Courage is defined in the Merriam-Wester dictionary as the “mental or moral strength to venture, persevere, and withstand danger, fear or difficulty”. So according to the dictionary, courage is about moving ahead in the face of adversity. But is that the entirety of what courage means in the context of leadership? What is it that courageous leaders do that’s different from the rest?
While a huge component of courage is about facing external adversity, a courageous leader is more than just about being brave enough to act or speak up in difficult situations.
Courageous leaders stand firm in their leadership space, and are rock solid in their convictions.
The proverb “Ignorance is bliss” comes from the assumption that you cannot be troubled by something if you’re unaware of it. Many leaders fall into this dangerous trap of being blissfully ignorant. And it’s a place that’s easy to stay in. It’s safe and comfortable, and it shields us from having to take risks and make hard decisions. But it’s also an easy path to complacent leadership. It robs us from taking ownership and responsibility for our leadership growth. And as a result, complacent leaders miss opportunities to increase their leadership influence and impact.
To grow as a leader, you have to embrace that courageous leadership comes from a place of inner confidence that’s grounded by a solid, realistic understanding of who you are as a person and as a leader.
Courageous leadership is about facing reality. It’s about you looking at the mirror and acknowledging the truth about your leadership, no matter how confronting. It’s about identifying how and when you’re most effective, and when you’re not the best version of yourself. To be a courageous leader, you need to have a good grasp of your primary motivations as a person and a leader. So that when the time and opportunity comes for you to stand up and speak out, you do so without hesitation as you have trust and faith in your internal guidance system. And that fuels your courage and leaves no room for fear.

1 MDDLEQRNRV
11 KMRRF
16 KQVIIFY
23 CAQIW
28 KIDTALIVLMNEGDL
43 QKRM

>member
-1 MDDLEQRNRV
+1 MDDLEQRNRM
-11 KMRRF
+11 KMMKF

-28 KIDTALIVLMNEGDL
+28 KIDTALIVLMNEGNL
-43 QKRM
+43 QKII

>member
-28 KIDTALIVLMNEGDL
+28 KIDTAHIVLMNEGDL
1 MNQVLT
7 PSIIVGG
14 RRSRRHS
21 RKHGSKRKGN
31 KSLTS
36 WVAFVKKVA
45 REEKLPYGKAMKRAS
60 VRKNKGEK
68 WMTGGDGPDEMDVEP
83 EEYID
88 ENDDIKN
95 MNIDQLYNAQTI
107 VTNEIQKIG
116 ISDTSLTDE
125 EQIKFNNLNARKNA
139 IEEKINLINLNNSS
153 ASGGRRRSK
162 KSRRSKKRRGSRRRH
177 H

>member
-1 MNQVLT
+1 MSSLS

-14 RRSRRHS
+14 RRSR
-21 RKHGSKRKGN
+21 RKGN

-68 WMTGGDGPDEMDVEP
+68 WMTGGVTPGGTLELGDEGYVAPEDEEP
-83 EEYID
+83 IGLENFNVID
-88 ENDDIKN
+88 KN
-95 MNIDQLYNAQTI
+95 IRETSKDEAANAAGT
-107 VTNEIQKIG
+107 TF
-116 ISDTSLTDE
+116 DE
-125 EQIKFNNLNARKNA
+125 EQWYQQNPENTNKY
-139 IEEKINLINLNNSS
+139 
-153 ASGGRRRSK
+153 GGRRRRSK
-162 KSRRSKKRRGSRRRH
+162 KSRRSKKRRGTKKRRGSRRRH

Courageous leaders gladly take on the ownership and accountability for their decisions and actions.
Courageous leadership is about taking ownership. It’s about owning and appreciating your strengths and acknowledging instead of ignoring your flaws. It’s about owning who you are as a leader and having the courage to find ways to succeed as who you are, not by being someone else. So, if you’re an introvert; and almost half of the population are, don’t try faking it as an extrovert. Celebrate your introvert strengths (and there are many) and find ways to make them work in your favour.
Taking ownership also means confronting your flaws. Be smart about your leadership weak spots. Find out what they are, and learn to work around them so that they don’t become huge stumbling blocks to your success as a leader.
Courageous leadership is also about being accountable. Leaders demonstrate courage by having personal accountability for themselves, their life and their careers. They make clear choices about what they want, and they put plans and resources in place to achieve their goals. Courageous leaders also hold themselves accountable for their leadership decisions and behaviours, building on the good ones and learning from the bad ones. They set clear expectations with their team, and demonstrate courage by having difficult and uncomfortable conversations when necessary to hold their team accountable to agreed performance goals.
If ignorance is bliss, then knowledge gives you power. The roots of courageous leadership are planted firmly in self awareness, ownership and accountability. Cultivate these as your first steps towards being a courageous leader.